As homes go into foreclosure and offices acquire a ghost town emptiness, it’s hard not to feel skeptical when San Francisco architect Kurt Lavenson praises the effect of the recession. “For my part,” he claims in ARCADE (Spring 2011), “I am learning to embrace the slowdown for its cathartic qualities. The stillness has within it another kind of wealth—one of reflection, grounding and opportunity. I have come to appreciate the fallow period.”
It’s a provocative statement issued to a world of underwater homeowners and laid-off workers. But Lavenson doesn’t write from a position of economic immunity. His own architecture firm has experienced the profound slowdown that has plagued so many businesses. A once-constant list of ready clients, built over decades, has been lost to gaping periods of time without work.
Still, zenlike, Lavenson values this fiscally sparse time the same way a farmer values a crop field lying idle for a season, regenerating its soil for the next round of planting. It was a midlife economic low, he tells us, that propelled 49-year-old Frank Gehry from a conventional architect to a worldwide icon. “Taking time to pause, to lay fallow, allows us to connect with that wisdom and reach a fundamentally new kind of productivity,” Lavenson contends.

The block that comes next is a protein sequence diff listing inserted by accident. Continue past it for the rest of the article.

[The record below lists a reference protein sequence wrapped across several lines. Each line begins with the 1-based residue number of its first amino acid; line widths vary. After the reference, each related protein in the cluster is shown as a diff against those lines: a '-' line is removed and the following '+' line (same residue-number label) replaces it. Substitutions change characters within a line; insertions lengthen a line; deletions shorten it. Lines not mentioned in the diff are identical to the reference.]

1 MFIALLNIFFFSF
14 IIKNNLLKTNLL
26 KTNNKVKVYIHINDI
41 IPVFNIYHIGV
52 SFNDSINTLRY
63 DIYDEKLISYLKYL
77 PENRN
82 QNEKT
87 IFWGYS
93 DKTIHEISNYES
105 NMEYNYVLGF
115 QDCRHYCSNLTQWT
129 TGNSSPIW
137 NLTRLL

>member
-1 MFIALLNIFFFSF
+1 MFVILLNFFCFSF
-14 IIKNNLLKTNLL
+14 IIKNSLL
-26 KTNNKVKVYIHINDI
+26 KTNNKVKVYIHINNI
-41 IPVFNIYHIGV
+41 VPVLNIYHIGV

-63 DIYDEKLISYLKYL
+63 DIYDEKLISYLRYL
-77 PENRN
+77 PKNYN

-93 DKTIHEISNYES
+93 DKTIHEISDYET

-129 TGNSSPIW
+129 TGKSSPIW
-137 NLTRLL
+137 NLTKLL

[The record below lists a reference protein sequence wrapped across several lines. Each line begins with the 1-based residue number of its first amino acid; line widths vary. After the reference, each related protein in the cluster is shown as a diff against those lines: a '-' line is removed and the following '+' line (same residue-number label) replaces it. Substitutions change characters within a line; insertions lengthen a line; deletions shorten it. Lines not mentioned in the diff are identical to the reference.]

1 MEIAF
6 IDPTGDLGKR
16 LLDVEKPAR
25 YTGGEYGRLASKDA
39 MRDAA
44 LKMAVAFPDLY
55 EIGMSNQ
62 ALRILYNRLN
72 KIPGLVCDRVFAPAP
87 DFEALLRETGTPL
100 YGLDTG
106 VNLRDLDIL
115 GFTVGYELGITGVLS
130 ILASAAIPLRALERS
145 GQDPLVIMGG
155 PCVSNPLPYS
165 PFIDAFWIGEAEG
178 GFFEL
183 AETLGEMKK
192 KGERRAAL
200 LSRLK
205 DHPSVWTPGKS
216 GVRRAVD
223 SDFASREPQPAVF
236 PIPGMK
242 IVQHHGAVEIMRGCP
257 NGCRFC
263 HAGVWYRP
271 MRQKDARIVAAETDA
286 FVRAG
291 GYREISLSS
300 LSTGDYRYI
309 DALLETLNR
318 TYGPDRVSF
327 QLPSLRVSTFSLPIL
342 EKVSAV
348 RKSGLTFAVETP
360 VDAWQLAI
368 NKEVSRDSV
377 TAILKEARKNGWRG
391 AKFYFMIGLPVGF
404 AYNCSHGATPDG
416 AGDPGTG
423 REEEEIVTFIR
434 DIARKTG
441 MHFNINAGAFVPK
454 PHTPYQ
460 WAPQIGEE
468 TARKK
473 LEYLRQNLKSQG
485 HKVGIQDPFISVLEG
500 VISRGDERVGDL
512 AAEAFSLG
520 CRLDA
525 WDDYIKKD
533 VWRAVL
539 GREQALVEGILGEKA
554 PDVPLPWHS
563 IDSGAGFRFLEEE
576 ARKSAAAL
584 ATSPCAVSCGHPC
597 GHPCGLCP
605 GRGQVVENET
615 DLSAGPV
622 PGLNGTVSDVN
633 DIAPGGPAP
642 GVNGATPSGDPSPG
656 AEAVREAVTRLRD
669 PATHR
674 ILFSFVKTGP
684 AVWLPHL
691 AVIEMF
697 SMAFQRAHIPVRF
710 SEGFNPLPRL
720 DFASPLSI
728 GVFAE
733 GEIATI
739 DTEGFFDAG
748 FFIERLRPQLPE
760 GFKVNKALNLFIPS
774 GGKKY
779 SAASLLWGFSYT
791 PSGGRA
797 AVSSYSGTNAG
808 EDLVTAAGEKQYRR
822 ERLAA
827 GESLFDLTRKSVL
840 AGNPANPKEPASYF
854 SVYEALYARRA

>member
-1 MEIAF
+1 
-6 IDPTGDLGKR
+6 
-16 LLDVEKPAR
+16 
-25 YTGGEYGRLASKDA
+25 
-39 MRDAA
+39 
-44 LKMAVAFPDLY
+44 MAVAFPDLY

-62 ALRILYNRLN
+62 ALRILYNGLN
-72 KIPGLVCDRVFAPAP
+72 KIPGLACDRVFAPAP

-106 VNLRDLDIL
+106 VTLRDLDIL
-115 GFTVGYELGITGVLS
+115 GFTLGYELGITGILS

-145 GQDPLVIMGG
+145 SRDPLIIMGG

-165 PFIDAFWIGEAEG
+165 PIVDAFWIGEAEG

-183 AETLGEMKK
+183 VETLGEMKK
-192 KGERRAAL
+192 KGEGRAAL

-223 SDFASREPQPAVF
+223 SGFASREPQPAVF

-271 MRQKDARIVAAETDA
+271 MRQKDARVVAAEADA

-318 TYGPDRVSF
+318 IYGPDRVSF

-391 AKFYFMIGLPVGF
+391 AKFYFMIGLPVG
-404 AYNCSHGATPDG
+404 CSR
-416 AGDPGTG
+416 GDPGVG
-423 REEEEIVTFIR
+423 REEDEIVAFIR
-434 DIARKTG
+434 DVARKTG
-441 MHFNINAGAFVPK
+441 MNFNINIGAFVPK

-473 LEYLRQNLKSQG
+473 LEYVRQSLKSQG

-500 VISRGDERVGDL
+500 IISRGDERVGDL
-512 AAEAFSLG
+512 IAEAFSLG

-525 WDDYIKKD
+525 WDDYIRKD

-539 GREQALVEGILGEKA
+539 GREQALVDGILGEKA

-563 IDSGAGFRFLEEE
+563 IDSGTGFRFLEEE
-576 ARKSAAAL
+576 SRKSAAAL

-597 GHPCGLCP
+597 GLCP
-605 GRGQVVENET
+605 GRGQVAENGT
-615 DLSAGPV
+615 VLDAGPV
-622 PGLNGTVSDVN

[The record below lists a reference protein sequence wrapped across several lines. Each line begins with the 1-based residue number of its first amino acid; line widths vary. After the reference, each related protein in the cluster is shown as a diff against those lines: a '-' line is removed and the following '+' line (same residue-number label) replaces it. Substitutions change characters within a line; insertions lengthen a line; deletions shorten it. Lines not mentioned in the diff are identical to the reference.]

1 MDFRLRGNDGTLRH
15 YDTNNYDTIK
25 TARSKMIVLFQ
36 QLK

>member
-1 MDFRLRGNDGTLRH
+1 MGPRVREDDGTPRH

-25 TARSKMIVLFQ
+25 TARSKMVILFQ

If you feel doomed by the economy that has put your job, your home, and (seemingly) your lifelong success in jeopardy, you need to read Lavenson’s inspired article celebrating the downturn. Despite initially raising my eyebrows, Lavenson ultimately convinces me—reminds me, really—that in loss there is beautiful opportunity, in crisis there is beautiful reward.